Her ex Peter (Kevin Kline) apparently flirted with Ricki’s hippiehood but couldn’t make the leap. He stayed behind to become a corporate success — the Republican type — but trails clouds of his liberal glory nonetheless. He married a black woman — one with class, culture and wealth — who gives his children the mothering Ricki abandoned. Now, after an awkward exchange with Rikki, she is instrumental in bringing Ricki back to her family for the son’s wedding.
    Despite the very formulaic sentimental plot Demme continually surprises us with his characters’ behaviour. The son that didn’t want Ricki at his wedding welcomes her most warmly and takes the initiative to start the dance to her Springsteen. She gets his blessing. That prompts the younger members of the stiff crowd to rip up the floor themselves. When Peter dissolves from his medicinal weed we expect him to renew his old nuptial rites (as does Rikki). But he’s done with that. He’s not the old free hippie. He prefers his new life. So, too, his wife Maureen’s generosity, after her acrid exchange with Ricki. When Ricki claims Peter still loves her, Maureen says “I’ll let you have that.” She is secure enough to allow Ricki that face-saving delusion.
    Demme has often worked in musicals, from Stop Making Sense through three docs with Neil Young. (There’s an even older Young lookalike in the Flash.) Here Demme exercises his love of lyric and rock to dramatize an America where the current split into Right and Left just doesn’t — needn’t — hold up. The country doesn’t have to be split as enraged as it is. To recover unity and harmony they have to remember they are one family, America, and reach out to each other. And dance.

  • (Rating: ☆☆ out of 4)

    This film is not recommended.

    In brief: No real sparks.

    GRADE: C+

    Ricki has no flash. The film is a simple by-the-numbers story of yet another dysfunctional family who will fight and argue but be brought together before the end credits. It’s a certainty whenever one is in this melodramatic territory. Yet with its superior cast and skillful director, expectations were still high. Unfortunately, there is no great build-up, no surprise revelations, no emotional connection. It’s run-of-the-mill stuff. And while the musical numbers, of which there are many, give us a few sparks, the plot and characters lack any charisma or depth. Sadly, Ricky and the Flash is a waste of talent and time.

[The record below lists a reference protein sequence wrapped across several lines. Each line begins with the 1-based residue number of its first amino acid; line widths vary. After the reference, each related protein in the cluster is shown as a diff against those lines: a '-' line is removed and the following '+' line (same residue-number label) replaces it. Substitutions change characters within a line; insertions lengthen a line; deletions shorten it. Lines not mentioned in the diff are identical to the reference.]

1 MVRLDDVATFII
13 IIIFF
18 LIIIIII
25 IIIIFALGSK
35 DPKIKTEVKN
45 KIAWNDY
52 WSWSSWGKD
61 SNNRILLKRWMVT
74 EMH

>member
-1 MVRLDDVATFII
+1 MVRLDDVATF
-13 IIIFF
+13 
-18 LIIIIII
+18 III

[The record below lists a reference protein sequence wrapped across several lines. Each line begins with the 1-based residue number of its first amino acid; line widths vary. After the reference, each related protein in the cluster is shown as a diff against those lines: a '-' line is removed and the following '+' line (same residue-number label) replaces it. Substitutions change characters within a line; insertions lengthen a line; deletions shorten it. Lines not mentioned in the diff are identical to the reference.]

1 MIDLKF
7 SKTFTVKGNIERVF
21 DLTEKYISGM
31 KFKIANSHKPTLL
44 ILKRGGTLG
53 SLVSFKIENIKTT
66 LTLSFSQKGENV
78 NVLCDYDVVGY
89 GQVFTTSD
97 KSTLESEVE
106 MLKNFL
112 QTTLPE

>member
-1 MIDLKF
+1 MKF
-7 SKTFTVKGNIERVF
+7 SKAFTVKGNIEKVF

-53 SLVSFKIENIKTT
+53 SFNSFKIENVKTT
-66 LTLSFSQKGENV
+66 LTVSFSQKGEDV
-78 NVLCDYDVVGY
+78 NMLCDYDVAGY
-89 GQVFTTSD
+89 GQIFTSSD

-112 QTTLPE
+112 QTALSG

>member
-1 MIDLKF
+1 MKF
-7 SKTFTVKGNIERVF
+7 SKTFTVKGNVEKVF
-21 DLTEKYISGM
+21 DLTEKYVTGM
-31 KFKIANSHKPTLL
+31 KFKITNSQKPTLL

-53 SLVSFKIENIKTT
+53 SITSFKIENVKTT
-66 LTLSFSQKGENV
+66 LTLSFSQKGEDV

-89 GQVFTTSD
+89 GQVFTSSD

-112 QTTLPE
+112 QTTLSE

The plot involves a free-spirited rock musician, Ricky (well played by Meryl Streep) who deserted her husband. Pete (an underused Kevin Kline) and her family to follow her path and become a rock star. Success still alludes her, although she has a younger boyfriend , Greg (Rick Springfield) who adores her. Now, she is called back into the life of her daughter, Julie (the talented Mamie Gummer, Streep’s real-life daughter) who is having a traumatic breakdown. Ricki returns to help out and becomes an unwelcome guest and a liberating force as she must now come to terms with the lasting effects of her lifestyle decision.

    Director Jonathan Demme seems more focused on the film’s musical segments rather than the behind-the-scenes family drama. There are so many missed opportunities with the characters and their splintered relationships to further involve the moviegoing audience, but none are realized.in Diablo Cody’s fractured screenplay. Side plots about other siblings’ lives are sidetracked and are incomplete in the telling. These could have been more compelling additions to the story, but they are overlooked in order to showcase Ms. Streep’s vocal renditions.